If only you believed in numbers

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By Ralph Damiani

Phew, we missed another one. I can only assume that if you are reading this the end of the world did not happen Saturday - as was predicted.

See, a group called BetCRIS.com released a statement that, according to the U.S. Census Bureau, the world's population clock will hit 6,666,666,666 and that meant the end of the world was upon us.

This is related to the "fearful" 666 number sequence, of which this is the biggest yet.

Of course, there was a time when the population was 6,666 or 66,666, or 666.666, or 6,666,666, or ... well, you get the idea.

Now, folks like Nostradamus, and even the Mayans, may have predicted that the world would end in the year 2012, but could have the ominous population tally of May 10 suggested otherwise?

Well, the folks at BetCRIS.com offered up some odds.

Odds the world would end on May - 500 to 1.

Odds the world will not end on May 10 - 1/1,000.

"People have long debated what would bring about the destruction of the world," stated Spokesperson for BetCRIS.com, Esteban Siles. "While it may be unlikely that the world will end on May 10, one never can be sure."

Guess they were wrong. Should have taken that bet!

A good idea

There has been some discussion centered around what the county can do for the schools – for if any governmental entity has serious building needs it is the schools.

Well, it is good to hear that this matter is being taken seriously.

The county council members, along with staff, are meeting with school board members, and their staff, to see how the two agencies can work together and how the county can assist the schools.

This is very welcome. As we all know – including members of the council – our schools are of prime importance to us and the council knows this.

Seeing such a process move forward is good for everyone concerned.

Worth recognizing

May 3 marked World Press Freedom Day. Just and open societies protect and rely on the freedom of the press, like the paper you are reading today.

Here, that freedom is enshrined in the First Amendment to our Constitution. Others are not so lucky.

Freedom of speech, freedom of the press, freedom of thought and expression are vital elements to a free society. We need to understand how lucky we are and how rare these items are in the world.

President Bush said that when brutal regimes, and others who seek to stifle liberty, they do so by closing down private newspapers and radio and television stations. They kidnap, arbitrarily jail, and beat journalists. Some journalists have been taken from their families for years, and others have been killed for speaking out. Many were killed by terrorists, extremists, and insurgents who seek to deny people even basic access to information as well as the right to free speech.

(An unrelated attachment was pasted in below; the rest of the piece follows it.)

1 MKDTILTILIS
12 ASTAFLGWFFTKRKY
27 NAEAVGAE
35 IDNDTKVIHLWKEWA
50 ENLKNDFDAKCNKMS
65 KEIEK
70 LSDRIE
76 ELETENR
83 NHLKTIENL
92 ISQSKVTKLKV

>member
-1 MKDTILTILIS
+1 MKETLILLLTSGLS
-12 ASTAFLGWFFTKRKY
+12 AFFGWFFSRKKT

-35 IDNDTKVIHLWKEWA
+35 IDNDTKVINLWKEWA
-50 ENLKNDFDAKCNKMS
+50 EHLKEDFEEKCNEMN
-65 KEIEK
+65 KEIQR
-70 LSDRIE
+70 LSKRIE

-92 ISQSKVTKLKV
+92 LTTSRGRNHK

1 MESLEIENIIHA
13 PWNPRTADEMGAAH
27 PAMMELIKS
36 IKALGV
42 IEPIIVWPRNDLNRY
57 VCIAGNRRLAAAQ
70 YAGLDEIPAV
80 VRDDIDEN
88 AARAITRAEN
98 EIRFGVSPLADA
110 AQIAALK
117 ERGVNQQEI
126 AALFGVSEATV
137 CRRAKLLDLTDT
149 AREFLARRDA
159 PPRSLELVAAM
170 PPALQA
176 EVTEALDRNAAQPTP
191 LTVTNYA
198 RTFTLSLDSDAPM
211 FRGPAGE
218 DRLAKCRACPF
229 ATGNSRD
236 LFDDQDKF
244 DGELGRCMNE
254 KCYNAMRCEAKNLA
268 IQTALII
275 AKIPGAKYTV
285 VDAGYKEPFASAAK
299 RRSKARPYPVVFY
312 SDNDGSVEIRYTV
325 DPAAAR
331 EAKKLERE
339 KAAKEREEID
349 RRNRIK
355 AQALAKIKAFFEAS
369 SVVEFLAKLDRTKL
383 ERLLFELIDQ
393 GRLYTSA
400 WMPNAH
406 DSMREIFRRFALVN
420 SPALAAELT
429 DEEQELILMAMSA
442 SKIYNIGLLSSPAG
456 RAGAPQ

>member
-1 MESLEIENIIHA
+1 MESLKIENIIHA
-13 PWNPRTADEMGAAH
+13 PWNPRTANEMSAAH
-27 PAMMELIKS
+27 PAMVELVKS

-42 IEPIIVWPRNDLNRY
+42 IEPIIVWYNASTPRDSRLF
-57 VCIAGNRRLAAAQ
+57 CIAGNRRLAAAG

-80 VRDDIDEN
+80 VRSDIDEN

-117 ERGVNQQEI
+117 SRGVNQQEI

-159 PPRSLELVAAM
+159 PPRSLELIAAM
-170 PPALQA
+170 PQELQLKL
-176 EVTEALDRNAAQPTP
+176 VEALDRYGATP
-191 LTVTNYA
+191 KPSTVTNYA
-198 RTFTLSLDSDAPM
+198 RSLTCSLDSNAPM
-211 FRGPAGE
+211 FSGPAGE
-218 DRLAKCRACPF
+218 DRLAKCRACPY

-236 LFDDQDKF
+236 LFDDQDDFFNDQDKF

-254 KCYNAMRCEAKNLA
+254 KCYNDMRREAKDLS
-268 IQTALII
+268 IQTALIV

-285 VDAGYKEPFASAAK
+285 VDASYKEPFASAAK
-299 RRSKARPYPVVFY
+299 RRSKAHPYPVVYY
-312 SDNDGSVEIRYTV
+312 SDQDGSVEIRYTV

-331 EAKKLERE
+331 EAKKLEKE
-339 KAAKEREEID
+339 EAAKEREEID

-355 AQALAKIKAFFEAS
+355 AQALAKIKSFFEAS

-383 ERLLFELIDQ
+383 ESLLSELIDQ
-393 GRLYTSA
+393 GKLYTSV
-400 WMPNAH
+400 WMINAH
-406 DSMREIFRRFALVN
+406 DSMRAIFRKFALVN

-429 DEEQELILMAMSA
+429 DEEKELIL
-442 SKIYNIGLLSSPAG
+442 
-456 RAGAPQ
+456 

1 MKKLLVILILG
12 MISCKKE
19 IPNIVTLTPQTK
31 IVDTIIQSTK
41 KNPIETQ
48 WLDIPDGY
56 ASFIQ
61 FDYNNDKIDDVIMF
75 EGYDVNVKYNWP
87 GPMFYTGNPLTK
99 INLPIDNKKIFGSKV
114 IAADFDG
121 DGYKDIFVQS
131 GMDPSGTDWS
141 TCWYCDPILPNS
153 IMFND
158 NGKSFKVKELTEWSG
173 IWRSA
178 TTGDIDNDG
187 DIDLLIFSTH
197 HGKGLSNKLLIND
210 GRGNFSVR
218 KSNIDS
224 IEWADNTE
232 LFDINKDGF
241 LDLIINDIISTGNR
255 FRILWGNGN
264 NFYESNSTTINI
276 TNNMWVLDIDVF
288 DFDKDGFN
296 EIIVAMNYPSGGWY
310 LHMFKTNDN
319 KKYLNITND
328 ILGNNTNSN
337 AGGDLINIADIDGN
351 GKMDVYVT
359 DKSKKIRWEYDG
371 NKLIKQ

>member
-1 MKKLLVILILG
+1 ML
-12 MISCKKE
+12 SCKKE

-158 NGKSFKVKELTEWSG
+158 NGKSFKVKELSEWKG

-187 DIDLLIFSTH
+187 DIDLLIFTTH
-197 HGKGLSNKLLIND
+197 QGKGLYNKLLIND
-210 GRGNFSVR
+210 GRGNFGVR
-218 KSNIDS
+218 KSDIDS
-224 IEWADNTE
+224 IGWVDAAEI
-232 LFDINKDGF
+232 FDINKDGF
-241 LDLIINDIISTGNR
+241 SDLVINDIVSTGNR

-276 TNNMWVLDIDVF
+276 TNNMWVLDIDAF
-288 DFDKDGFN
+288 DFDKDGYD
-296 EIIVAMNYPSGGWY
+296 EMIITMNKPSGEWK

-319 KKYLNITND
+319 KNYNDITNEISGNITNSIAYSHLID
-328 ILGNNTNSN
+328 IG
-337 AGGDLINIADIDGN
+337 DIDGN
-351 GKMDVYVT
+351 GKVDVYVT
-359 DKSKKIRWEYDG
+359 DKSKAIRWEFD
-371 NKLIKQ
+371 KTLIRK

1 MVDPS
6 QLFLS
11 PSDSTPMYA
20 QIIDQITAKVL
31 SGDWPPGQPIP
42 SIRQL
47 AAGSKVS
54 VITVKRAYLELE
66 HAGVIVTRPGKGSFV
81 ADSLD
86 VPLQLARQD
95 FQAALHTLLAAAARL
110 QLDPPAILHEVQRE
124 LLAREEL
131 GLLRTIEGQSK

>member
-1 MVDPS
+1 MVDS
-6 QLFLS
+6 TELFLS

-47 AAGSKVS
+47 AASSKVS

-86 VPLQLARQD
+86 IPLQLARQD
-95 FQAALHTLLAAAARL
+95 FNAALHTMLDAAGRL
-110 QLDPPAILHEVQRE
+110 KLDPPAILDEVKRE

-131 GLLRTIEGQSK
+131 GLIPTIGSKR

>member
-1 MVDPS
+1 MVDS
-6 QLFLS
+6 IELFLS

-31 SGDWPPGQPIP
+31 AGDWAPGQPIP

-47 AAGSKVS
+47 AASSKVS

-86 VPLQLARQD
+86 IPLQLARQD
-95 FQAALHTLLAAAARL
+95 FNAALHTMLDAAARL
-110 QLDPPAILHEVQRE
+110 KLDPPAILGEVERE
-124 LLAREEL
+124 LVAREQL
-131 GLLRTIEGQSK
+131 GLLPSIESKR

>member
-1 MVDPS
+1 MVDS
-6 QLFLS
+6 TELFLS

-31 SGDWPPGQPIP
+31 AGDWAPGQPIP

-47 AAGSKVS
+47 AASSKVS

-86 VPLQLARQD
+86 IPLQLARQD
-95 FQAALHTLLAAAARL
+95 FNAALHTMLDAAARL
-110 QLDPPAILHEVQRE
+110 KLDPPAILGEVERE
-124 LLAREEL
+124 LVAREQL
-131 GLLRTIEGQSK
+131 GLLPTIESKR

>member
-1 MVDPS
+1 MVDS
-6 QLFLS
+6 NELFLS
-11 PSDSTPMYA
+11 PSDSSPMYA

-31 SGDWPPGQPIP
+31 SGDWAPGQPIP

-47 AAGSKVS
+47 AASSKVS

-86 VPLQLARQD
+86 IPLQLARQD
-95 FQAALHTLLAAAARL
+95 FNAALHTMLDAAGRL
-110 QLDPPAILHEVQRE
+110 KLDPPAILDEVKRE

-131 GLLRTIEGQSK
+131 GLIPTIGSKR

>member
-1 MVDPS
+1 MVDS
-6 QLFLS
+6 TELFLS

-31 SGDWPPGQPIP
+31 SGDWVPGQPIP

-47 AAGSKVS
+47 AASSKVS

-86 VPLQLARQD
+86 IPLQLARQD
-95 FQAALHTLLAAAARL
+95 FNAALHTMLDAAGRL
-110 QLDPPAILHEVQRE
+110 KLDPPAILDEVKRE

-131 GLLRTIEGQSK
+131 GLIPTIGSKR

I personally witnessed two journalists killed in Africa for failing to comply with the government line.

We should not take for granted our freedoms and understand that that which is free, or requires little cost, is really not worth much.

Good and bad news

The good news is that the state is going to be building a parking garage near the Capitol building. The bad news is that the state is going to be building a parking garage near the Capitol building.

What that means is that for now, a parking spot could be hard to come by as restrictions go into place ahead of the work.

Now anyone who knows what it is like to park near the Round House will simply shiver when they comprehend that parking will “now” be hard.

Was it easy before?

The south lot of the Concha Ortiz y Pino building will be closed as crews get ready to build the garage on what is now a state-owned parking lot bounded by Paseo de Peralta, Manhattan Avenue, Don Gaspar Avenue and South Capitol Street.

During construction, state employees who park west of the Capitol and people visiting the Capitol on state business must park in lots serving nearby buildings.

Construction on the 400-space garage, $12 million project is expected to be completed before the start of the 2009 legislative session in January.

And parking fees – and how many spaces will be available for the public and state employees – have not been determined.

Of course.